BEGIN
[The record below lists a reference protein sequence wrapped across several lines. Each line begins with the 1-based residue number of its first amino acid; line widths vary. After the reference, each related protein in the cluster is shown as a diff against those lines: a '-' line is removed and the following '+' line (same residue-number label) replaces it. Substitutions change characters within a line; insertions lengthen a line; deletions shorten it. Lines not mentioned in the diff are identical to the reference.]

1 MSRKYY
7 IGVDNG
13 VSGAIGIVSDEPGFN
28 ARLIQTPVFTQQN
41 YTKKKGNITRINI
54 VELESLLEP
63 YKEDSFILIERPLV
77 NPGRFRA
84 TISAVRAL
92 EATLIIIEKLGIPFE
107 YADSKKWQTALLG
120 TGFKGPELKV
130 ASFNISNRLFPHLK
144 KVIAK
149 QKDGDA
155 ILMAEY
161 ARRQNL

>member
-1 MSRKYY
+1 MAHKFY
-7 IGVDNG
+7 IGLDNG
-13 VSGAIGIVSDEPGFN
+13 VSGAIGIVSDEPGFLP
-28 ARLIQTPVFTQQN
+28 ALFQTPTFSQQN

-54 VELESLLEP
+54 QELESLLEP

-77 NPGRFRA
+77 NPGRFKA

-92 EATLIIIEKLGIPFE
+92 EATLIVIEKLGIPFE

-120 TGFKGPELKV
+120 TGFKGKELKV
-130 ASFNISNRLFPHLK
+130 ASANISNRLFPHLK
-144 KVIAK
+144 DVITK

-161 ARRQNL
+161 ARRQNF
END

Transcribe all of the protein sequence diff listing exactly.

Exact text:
[The record below lists a reference protein sequence wrapped across several lines. Each line begins with the 1-based residue number of its first amino acid; line widths vary. After the reference, each related protein in the cluster is shown as a diff against those lines: a '-' line is removed and the following '+' line (same residue-number label) replaces it. Substitutions change characters within a line; insertions lengthen a line; deletions shorten it. Lines not mentioned in the diff are identical to the reference.]

1 MSRKYY
7 IGVDNG
13 VSGAIGIVSDEPGFN
28 ARLIQTPVFTQQN
41 YTKKKGNITRINI
54 VELESLLEP
63 YKEDSFILIERPLV
77 NPGRFRA
84 TISAVRAL
92 EATLIIIEKLGIPFE
107 YADSKKWQTALLG
120 TGFKGPELKV
130 ASFNISNRLFPHLK
144 KVIAK
149 QKDGDA
155 ILMAEY
161 ARRQNL

>member
-1 MSRKYY
+1 MAHKFY
-7 IGVDNG
+7 IGLDNG
-13 VSGAIGIVSDEPGFN
+13 VSGAIGIVSDEPGFLP
-28 ARLIQTPVFTQQN
+28 ALFQTPTFSQQN

-54 VELESLLEP
+54 QELESLLEP

-77 NPGRFRA
+77 NPGRFKA

-92 EATLIIIEKLGIPFE
+92 EATLIVIEKLGIPFE

-120 TGFKGPELKV
+120 TGFKGKELKV
-130 ASFNISNRLFPHLK
+130 ASANISNRLFPHLK
-144 KVIAK
+144 DVITK

-161 ARRQNL
+161 ARRQNF